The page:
by nathan oster
Greybull would lose one of its restaurants but gain a Family Dollar store if a proposed real estate transaction is completed in the coming weeks.
Dean and Sheila Waddell, owners of Side Kick Pizza and Subs on North Sixth Street, have announced plans to close their business on Friday, March 15.
On a sign hanging in their front door, and in an advertisement appearing in this issue, the Waddells offered thanks to the community for its support over the years.
Prior to opening at their current location in 2004, the Waddells dispensed coffee out of a drive-through building in the Ron’s Food Farm parking lot.
Over the years they have developed a strong, loyal customer base.
“I’ve loved all the different people who have come in and talking with them,” said Sheila Waddell, emphasizing that it won’t be easy to walk away from the business which has been such a big part of their lives.
But she said the job has required a lot of her time — 10 hour days, six days a week — and that she’s looking forward to taking a couple of months off before she starts to look for another job.
“Plus I’ve got a new grandbaby coming, too,” she said, proudly.
The Waddells were in a position where they had little choice.
They didn’t own the building. Instead, they leased it — first from Kip and Cindy McIntosh, and then from Michael and Wendy Lannon, who acquired it from the McIntoshes last December.
In an interview Monday, Wendy Lannon said she and her husband, who own the Greybull Motel next door, purchased the property with idea of putting cabins and rentals adjacent to and behind the Side Kick building.
Not long after that, however, they were approached by Dave Murdock, who is a build-to-suit developer for the Family Dollar store franchise.
Murdoch eventually came to terms with the Lannons — then with the Waddells, who had some time remaining on their lease.
Reached on Tuesday afternoon, Murdock confirmed that he has the property under contract. He is buying the part of the lot that fronts Sixth Street and extends 185 feet to the rear.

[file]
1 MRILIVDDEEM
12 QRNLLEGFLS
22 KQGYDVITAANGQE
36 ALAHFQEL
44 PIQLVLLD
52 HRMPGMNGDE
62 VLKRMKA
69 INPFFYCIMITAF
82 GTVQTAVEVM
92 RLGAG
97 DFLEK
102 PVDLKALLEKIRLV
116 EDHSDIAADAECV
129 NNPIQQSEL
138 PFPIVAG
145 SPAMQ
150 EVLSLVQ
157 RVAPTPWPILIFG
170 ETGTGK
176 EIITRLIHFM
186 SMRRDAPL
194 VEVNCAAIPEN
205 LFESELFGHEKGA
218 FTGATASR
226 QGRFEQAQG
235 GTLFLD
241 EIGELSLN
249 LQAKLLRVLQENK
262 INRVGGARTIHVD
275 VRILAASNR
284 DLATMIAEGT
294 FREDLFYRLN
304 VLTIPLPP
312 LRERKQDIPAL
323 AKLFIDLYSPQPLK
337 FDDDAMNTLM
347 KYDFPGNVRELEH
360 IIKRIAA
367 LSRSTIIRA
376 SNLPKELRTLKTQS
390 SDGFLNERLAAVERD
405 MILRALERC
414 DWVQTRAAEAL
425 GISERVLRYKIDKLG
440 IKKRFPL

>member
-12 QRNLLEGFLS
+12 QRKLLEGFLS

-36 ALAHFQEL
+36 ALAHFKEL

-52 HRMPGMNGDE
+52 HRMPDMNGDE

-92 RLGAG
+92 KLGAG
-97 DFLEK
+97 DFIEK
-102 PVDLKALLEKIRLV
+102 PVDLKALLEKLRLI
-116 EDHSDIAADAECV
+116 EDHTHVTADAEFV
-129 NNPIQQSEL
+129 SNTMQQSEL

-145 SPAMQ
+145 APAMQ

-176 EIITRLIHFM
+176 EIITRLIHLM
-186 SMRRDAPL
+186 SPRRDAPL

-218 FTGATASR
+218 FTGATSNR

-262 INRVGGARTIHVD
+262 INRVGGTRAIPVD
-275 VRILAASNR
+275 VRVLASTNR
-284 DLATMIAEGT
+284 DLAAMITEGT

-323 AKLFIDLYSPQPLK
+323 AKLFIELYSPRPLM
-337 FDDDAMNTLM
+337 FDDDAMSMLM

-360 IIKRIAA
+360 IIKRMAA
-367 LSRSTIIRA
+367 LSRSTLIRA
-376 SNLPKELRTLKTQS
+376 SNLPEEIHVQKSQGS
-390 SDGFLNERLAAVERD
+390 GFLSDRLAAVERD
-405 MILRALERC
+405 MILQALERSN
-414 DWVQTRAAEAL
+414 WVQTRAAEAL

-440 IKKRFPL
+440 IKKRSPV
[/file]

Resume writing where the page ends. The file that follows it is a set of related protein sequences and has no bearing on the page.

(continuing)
The Lannons retained ownership of the property directly behind that. “We haven’t eliminated the possibility of doing cabins on the back of the property,” she said Tuesday. “We’re just going to wait and see how it’s all going to look.”
Murdock described himself as “an independent contractor” who initially identifies potential sites for Family Dollar stores. After he provides the information, the corporate folks at Family Dollar decide which site they prefer. He then purchases the property and puts up a building that will work for Family Dollar.
He has used the same approach to develop the Family Dollar stores in Thermopolis and Lovell, as well as those in Dubois and Pinedale that will be opening soon. Another one, in Kemmerer, is holding a grand opening this week.
For this search, Murdock looked at properties in both Basin and Greybull. Ultimately, Family Dollar directed him to proceed with the purchase of the site in Greybull.
“They have a due diligence process that they use to decide what communities they want to go into,” he said. “It’s an expensive process, too. You know, though, that they aren’t going to go into a community unless they are confident there’s a demand for their store.”
Murdock said he hopes to close on the real estate transaction around the 15th of April, and that once he obtains the permits he needs, he can usually have a building up and ready to go within 120 days.
“I’m hoping that by the end of October, we will have the building opened up and operating,” he said.
Two of the buildings on site, including the primary one which houses Side Kick Pizza and Subs, would need to be demolished to make way for the new Family Dollar building.
Murdock said the Family Dollar store he envisions would be about 8,320 square feet — which would be considerably smaller than two of its rival stores in the community, Ron’s Food Farm (15,000 square feet) and the Shopko store (approximately 20,000 square feet).
About Family Dollar
According to its website (familydollar.com), the chain already has several locations in the Big Horn Basin, including Cody, Powell, Lovell, Worland and Thermopolis.
Founded in 1959 in Charlotte, N.C., Family Dollar offers customers “a mix of quality name brand products they use every day, from consumable products such as household paper products and expanded food assortment to treasures for every home and even quality apparel for men, women and children. We also offer a mix of seasonal products, greeting cards, gift wrap and more.”
The company identifies as its “core customer” a “female head of household in her mid 50s making less than $40,000 per year.”
According to its website, Family Dollar has 7,600 stores in 45 states and 50,000 employees.
Murdock said that when it’s finished, the Greybull store would likely require a workforce of between 10 and 12 people.